MOVIE REVIEW : ‘THE HIT’: THE FUN IS IN THE TELLING
Some of the greatest delights in a lifetime of movie-going have come from what were considered “small” films, and “The Hit” (opening Friday at the Cineplex) is unequivocally one of those.
Actually, small has come to have a deprecatory tone, but such films are exactly as long as they need to be, and perfectly formed. From “Songwriter” all the way back to “The Small Back Room” (and that was 1949), from “Reuben, Reuben” to “Cutter’s Way,” these are the films that linger longest--sleeve-tuggers, the sort of movie you feel impelled to tell friends about.
For the record:
12:00 AM, Apr. 20, 1985 FOR THE RECORD
Los Angeles Times Saturday April 20, 1985 Home Edition Calendar Part 5 Page 8 Column 3 Entertainment Desk 1 inches; 18 words Type of Material: Correction
“The Hit” opened Friday at the Fine Arts, not the Beverly Center Cineplex, as reported in Thursday’s Calendar review of the film.
The premise in “The Hit” is hardly new: The gang member-turned-informer whose day of reckoning finally comes. However, the telling is all, and you aren’t five minutes into the film before it is clear that British director Stephen Frears (“Gumshoe”) has a fine, strong personal style--a mixture of visual audacity and a lovely sensitivity with his actors.
He begins with a brilliant cast, in top form. Terence Stamp, thinner now, gray-haired, his face even more attractive with its unquestioned mileage than it was when he was the angelic Billy Budd, is Willie Parker. We see Willie before and after his infamous testimony, and he undergoes a marked change--growing from flashy hood to a man at peace with the world, and at peace even with what he knows is inevitable.
The man who comes to pick up Willie in his tranquil Spanish village and take him to Paris and a particularly nasty retribution is Braddock (John Hurt)--smart, quiet, efficient and emotionless. He’s the exact opposite of his partner, Myron (Tim Roth), a young, punk bully eternally out of his depth, who hasn’t passed a useful thought through his small brain in a decade or so.
We think we know the equation instantly: How long will it take one bright, unarmed criminal to outwit two smart-to-stupid ones? Right. And not right. Frears, with novelist-screenwriter Peter Prince, turns it into something more: unmatched suspense with the inexorability of myth, a beautiful (and bloody) rumination upon living and dying.
The plot is further complicated when Braddock--with the Spanish police, headed by Fernando Rey, in dogged pursuit--stops in Madrid to pick up a fresh car. Unexpectedly occupying the “safe” apartment is another gangster, the sagging, pitiful, middle-aged Harry (“Gallipoli’s” Bill Hunter, peerless in this small, memorable role), and Harry’s very young and very shrewd girlfriend, Maggie (Laura del Sol, Carlos Saura’s flamenco Carmen).
Braddock is soon carrying far more people than he can control. It’s the fox, the geese and the grain, in grim earnest. What emerges is the distillation of each personality: Willie maintains a Zen-like and watchful calm, punctuated by dry humor. The blustering Myron becomes even more of a hollow bully. Maggie, weaponless, is nevertheless possessed of an epic will to survive--she is the life force itself. And as Braddock’s acts of violence escalate, Hurt, with his open-mouthed Mask of Tragedy grimace, looks more and more forbidding.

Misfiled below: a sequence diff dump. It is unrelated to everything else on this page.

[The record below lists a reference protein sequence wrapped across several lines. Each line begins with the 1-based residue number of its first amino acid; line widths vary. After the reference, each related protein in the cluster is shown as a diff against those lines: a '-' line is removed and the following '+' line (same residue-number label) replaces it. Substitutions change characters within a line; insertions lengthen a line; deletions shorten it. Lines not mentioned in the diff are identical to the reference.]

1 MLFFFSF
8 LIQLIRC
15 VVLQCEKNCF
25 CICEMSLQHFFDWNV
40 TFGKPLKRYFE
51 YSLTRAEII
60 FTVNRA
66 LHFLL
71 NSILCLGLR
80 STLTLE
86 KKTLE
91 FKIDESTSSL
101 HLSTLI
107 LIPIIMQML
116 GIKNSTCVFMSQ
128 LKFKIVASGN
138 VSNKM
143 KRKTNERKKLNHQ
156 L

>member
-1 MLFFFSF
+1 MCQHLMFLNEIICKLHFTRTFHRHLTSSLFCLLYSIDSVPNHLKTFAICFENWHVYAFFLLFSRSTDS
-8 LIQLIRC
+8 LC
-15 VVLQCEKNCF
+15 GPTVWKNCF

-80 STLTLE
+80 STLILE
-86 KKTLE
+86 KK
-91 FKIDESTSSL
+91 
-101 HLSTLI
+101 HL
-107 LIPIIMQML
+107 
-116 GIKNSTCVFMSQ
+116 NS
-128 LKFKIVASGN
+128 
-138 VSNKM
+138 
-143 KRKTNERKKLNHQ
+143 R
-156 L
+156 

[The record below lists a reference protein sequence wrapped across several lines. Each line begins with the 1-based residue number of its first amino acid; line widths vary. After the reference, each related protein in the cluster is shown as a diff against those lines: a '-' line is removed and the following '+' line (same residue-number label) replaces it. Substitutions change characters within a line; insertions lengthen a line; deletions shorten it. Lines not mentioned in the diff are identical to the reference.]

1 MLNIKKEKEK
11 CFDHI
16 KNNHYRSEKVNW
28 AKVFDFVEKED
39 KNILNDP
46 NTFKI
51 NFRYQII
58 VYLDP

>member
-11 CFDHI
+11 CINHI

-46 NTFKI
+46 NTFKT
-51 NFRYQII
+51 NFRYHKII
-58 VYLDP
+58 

The Spanish backgrounds are a comment of their own: Stamp’s book-filled, tranquil little whitewashed house; the pathetic ostentation of a gang-owned high-rise in Madrid; a primeval countryside setting--ferns and a waterfall that Rousseau might have painted--for an encounter between the film’s two most evenly matched characters, Willie and Braddock.
Against these locations, and with Paco de Lucia’s brooding flamenco music in the background, Frears tightens up the tension; the camera’s movements around that terrace in Madrid are exquisitely ominous--that’s the work of Mike Molloy (“The Shout”). And Frears’ trick of pulling his camera’s-eye view far, far above the most violent confrontations depersonalizes them and gives them a sense of universality.
You might want to know a few things the film doesn’t trouble with: where the spark came from that changed the early Willie into the late Willie, or the survival trick of the film’s last character that allows for one final scene against all common sense--and medical possibility. Dramatic license is stretched pretty thin here.
But these are small quibbles. “The Hit” is something special: thoughtful, perfectly performed and carrying the clear stamp of an extremely interesting director. (It also carries the mark of what is becoming one of the more interesting releasing organizations: Island Alive, who made “Choose Me” and released “El Norte,” “Koyaanisqatsi” and “A Private Function.”)
An Island Alive release. Producer Jeremy Thomas. Director Stephen Frears. Screenplay Peter Prince. Camera Mike Molloy. Editor Mick Audsley. Music Paco de Lucia, title music Eric Clapton. Production design Andrew Sanders. Costumes Marit Allen. Sound Paul Le Mare. With Terence Stamp, John Hurt, Tim Roth, Laura del Sol, Bill Hunter, Fernando Rey.
MPAA-rated: R (persons under 17 must be accompanied by parent or adult guardian).
Running time: 1 hour, 37 minutes.